A huge step in facing devastating reality
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The howling winds and increased precipitation and the consequent loss of lives and devastation that Super Typhoon Odette surely brings is another grim reminder that all of us, here and abroad need to act fast to fight climate change.
Three days ago, the Environmental Protection Agency (EPA) of the United States of America, through its Administrator Gina McCarthy, announced its proposal to set the first uniform national limits on the amount of carbon pollution that future power plants will be allowed to emit. Its proposed policy aims “to cut carbon emissions from new power plants in order to combat climate change and improve public health” (www.epa.gov). While the announced EPA regulation applies only to new power plants, it is admittedly a historic and huge step in facing the devastating reality called climate change.
According to Administrator McCarthy, the new policy is the agency’s response to the call and challenge of President Barack Obama unveiled under his Climate Action Plan to combat climate change and for federal agencies to do their share in cutting carbon pollution and protect public health.
While several states in the US have been more aggressive in shifting to the use of renewable energy and in crafting policies to mainstream a safe and healthy lifestyle in communities, the federal government has been dragging its feet in confronting the climate challenge for decades. Congress, backed by powerful Republican lawmakers and special interests is not expected to be friendly to the Obama administration’s initiatives to reduce greenhouse gas emissions to curb climate change.
An elated former US Vice President Al Gore, Obama’s Nobel Peace Prize co-awardee, who popularized climate change as an issue, which he describes as “a planetary emergency” in his book and film, “An Inconvenient Truth,” welcomes the new policy as a step forward in solving the climate crisis. He released this statement in his blog, http://blog.algore.com/2013/09/todays_epa_announcement.html:
“Today’s announcement by EPA Administrator Gina McCarthy is an important step forward for our nation and our planet. From now on, future coal- and gas-fired power plants must take responsibility for their global warming pollution by reducing or capturing their overall emissions.”
“This is a critical achievement for President Obama and his administration. In the face of an intransigent and inactive Congress, the President has made halting the climate crisis a priority. The policies announced today, combined with the rest of the President’s Climate Action Plan, will put us on the path toward solving the climate crisis, but Congress must also soon face the reality of the situation.”
“Three years ago, Congress failed to put a price on carbon and, in doing so, allowed global warming pollution to continue unabated. We have seen the disturbing consequences that the climate crisis has to offer—from a drought that covered 60 percent of our nation to Superstorm Sandy which wreaked havoc and cost the taxpayers billions, from wildfires spreading across large areas of the American West to severe flooding in cities all across our country—we have seen what happens when we fail to act. We need a price on carbon. We need it now.”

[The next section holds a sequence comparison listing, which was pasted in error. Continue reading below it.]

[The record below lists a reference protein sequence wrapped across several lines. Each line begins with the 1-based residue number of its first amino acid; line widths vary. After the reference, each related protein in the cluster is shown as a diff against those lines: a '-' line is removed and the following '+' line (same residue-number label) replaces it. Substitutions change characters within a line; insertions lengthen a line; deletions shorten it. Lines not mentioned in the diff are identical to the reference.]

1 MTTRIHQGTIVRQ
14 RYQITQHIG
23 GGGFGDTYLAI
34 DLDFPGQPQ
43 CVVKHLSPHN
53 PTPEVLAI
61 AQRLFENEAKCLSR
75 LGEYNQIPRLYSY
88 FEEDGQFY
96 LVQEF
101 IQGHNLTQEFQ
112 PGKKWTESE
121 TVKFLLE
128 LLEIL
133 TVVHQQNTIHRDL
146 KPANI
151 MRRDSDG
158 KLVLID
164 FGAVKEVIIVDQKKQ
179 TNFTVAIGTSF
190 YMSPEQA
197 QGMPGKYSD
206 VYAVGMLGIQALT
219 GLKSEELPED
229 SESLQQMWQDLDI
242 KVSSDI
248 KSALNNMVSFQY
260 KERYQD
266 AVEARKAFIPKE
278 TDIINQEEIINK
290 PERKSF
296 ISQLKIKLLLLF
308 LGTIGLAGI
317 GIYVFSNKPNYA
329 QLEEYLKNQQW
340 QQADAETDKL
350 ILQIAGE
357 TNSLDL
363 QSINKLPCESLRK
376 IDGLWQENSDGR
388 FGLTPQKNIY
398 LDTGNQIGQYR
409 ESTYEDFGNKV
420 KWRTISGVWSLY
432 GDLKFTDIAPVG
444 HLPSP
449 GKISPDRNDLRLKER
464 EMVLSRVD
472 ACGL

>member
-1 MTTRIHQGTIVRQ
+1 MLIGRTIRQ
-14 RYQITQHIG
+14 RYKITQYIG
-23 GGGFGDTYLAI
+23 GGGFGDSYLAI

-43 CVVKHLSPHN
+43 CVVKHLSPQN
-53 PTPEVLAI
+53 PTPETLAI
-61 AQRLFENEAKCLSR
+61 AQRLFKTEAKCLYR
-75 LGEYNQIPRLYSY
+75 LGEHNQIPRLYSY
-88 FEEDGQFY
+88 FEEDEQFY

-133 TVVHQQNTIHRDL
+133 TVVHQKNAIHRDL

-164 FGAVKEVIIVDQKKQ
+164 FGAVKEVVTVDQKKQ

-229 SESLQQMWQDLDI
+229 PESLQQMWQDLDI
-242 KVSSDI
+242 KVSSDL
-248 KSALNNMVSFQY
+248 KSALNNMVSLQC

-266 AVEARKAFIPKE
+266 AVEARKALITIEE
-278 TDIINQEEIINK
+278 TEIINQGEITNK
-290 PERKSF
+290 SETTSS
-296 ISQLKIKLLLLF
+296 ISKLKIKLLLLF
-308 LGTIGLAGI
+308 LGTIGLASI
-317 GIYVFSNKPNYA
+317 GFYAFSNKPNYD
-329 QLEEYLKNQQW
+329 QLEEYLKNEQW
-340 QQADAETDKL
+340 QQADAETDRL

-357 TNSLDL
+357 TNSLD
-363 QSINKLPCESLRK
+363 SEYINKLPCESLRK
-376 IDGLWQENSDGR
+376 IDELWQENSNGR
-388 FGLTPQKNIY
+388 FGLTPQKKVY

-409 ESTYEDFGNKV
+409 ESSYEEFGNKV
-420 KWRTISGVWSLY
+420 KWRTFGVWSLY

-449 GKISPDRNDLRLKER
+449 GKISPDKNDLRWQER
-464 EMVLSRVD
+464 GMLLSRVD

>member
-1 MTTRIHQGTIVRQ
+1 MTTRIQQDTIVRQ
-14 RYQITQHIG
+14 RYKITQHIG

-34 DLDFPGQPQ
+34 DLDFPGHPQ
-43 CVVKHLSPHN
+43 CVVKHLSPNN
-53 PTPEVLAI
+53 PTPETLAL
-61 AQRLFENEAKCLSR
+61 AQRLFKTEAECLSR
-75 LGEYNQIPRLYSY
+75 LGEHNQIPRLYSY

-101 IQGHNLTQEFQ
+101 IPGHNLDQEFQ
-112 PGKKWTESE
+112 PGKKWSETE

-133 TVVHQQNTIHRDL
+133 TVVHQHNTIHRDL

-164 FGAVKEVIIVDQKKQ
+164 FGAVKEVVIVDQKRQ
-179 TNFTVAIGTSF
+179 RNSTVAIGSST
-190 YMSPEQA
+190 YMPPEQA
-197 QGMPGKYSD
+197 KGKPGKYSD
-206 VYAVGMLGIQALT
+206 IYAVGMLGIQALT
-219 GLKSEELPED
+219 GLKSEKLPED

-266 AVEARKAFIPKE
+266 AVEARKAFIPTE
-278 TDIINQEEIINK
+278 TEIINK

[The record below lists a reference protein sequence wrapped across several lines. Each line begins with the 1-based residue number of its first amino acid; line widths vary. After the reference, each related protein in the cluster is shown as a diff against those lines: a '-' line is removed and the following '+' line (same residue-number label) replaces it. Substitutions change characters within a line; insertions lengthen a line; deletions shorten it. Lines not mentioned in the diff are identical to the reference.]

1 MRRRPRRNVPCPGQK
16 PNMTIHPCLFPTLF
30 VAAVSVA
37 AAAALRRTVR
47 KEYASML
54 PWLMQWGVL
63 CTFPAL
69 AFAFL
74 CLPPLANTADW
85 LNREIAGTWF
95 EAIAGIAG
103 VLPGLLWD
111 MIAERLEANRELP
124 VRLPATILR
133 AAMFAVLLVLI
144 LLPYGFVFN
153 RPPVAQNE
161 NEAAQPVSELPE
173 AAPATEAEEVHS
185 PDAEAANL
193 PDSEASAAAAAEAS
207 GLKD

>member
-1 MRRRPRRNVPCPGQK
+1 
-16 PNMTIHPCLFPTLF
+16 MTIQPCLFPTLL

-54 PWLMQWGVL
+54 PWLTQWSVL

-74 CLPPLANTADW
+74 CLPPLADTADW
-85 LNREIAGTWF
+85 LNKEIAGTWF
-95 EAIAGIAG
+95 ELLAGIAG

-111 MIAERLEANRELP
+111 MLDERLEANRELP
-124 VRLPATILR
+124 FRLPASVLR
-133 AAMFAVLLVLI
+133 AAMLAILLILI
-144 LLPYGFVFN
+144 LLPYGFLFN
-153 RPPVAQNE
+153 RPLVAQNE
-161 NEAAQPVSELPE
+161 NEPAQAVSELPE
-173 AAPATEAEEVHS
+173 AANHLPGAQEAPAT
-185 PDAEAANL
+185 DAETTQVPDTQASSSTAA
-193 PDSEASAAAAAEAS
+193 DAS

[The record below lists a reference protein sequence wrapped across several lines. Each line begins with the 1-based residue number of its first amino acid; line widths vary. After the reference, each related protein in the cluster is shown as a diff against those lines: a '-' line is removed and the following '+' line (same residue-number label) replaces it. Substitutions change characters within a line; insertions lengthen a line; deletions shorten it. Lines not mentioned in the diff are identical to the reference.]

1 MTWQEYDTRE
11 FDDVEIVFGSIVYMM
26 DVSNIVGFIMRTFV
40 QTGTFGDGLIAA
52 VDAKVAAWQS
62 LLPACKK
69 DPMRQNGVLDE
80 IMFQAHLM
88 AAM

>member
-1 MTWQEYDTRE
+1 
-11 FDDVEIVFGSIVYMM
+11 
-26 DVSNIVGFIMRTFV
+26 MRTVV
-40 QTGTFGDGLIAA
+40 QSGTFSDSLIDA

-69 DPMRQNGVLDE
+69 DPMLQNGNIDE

World-renowned climatologist Dr. James Hansen is a known proponent of carbon tax. In one of his writings ((http://www.columbia.edu/~jeh1/mailings/2008/20081121_Obama.pdf), he explains why.
“CO2 is not the only human-made gas that contributes to global warming, but it is the dominant gas with a lifetime that dwarfs that of the other major gases. Much of the CO2 increase caused by burning fossil fuels remains in the air more than 1,000 years. So CO2 must be the focus of efforts to stop human-caused climate change.”
He adds that:
“Coal is the dirtiest fuel. Coal burning has released and spread around the world more than 100 times more radioactive material than all the nuclear power plants in the world. Mercury released in coal burning contaminates the world’s oceans as well as our rivers, lakes and soil. Air pollution from coal burning kills hundreds of thousands of people per year. If such consequences were occurring from nuclear power, nuclear plants would all be closed.”
“Mining of coal, especially mountaintop removal, causes additional environmental damage and human suffering. It is time for all the coal plants to be closed, indeed, averting climate disasters demands that all coal emissions be phased out. Coal is best left in the ground.”
Dr. Hansen proposes a Tax and 100-percent dividend scheme “to reverse the growth of atmospheric CO2. The tax, applied to oil, gas and coal at the mine or port of entry, is the fairest and most effective way to reduce emissions and transition to the post fossil fuel era…”
Putting a price tag on carbon is in accord with the international environmental law principle that “polluters must pay.” It is time to seriously look at this system to make citizens and government alike share the responsibility of protecting our planet and people, now in grave peril, due to our over-consuming ways.
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